Then there was a lot of rain and rain delay and a lot of fierce wind, making it difficult for the players to get any momentum going. Alison Riske defeated Petkovic in the opening rubber, which was followed by a match featuring CoCo Vandeweghe and Goerges. Goerges took a nasty spill, which resulted in a knee sprain. The match had to be stopped because of rain, but the German player was unable to continue today.

With the USA up 2-0, Vandeweghe took to the court again to play Petkovic. Andrea Petkovic has had plenty of ups and downs in her career, but Fed Cup has always been her saving grace. No matter what else has been going on during a given season, Petko has performed brilliantly in Fed Cup ties. But put her on Maui with some really bad weather and a hit tune from back in the day in Germany, and things may not go so well.

She did win the first set, and one had to wonder whether she was so fueled by anger that she would finish Vandeweghe off in straight sets. In the second set, Petkovic was five points from victory, when Vandeweghe took a medical timeout for heat illness. After being packed in ice and rubbed with ice, the Australian Open semifinalist returned to the court and won ten straight games. And that was that for Germany.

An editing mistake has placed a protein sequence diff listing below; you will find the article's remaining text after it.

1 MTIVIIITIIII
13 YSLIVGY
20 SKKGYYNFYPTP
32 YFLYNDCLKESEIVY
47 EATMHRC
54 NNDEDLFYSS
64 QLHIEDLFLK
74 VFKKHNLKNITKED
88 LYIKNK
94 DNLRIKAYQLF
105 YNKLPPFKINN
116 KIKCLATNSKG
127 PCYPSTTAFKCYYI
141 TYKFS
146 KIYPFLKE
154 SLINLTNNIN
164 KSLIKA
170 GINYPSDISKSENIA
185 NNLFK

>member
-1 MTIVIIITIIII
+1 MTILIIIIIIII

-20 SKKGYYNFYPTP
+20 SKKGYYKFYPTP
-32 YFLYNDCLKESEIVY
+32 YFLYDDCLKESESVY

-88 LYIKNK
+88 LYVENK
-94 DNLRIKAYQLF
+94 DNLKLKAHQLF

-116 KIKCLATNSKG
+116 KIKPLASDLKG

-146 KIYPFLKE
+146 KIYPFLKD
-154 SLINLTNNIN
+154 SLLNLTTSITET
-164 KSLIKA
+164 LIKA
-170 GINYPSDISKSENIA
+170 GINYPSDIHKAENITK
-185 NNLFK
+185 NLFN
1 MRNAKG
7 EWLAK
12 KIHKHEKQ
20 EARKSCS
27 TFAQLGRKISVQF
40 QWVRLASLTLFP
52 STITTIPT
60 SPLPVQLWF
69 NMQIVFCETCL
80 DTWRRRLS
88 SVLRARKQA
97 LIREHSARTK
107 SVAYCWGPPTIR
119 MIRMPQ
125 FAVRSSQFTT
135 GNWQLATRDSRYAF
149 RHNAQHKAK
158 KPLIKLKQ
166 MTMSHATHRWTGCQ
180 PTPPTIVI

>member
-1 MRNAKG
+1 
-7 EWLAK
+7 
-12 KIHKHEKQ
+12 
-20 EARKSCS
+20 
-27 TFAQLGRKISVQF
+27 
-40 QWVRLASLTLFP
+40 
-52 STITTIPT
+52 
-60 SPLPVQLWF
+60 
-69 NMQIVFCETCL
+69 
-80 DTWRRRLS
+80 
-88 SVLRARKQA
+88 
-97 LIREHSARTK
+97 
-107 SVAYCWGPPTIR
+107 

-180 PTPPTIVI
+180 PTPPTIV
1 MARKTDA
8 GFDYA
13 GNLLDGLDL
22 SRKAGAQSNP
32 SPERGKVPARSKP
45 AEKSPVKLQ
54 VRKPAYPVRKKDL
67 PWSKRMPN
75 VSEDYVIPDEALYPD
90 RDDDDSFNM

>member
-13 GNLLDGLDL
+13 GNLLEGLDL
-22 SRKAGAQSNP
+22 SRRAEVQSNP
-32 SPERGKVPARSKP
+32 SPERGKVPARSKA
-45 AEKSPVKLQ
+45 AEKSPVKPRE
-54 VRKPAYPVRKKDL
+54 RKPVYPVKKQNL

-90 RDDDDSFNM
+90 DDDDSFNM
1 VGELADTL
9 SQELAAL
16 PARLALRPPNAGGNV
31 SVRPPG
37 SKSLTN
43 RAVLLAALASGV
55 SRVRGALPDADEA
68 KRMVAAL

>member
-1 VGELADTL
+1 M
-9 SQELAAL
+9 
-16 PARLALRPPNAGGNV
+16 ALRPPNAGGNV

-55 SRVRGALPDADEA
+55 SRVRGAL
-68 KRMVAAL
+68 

There was an attempt to play a dead doubles rubber, but the German team retired during the first set.

Defending champion Czech Republic also advanced, and will play the USA in the semifinals. Garbine Muguruza of Spain defeated Barbora Strycova with the odd scoreline of 6-0, 3-6, 6-1, then Karolina Pliskova beat both Lara Arruabarrena and Muguruza in straight sets, and Strycova beat Arruabarrena. Spain won the dead doubles rubber. The Czech team received a "good luck" message from Petra Kvitova via a video shown on the stadium's Jumbotron.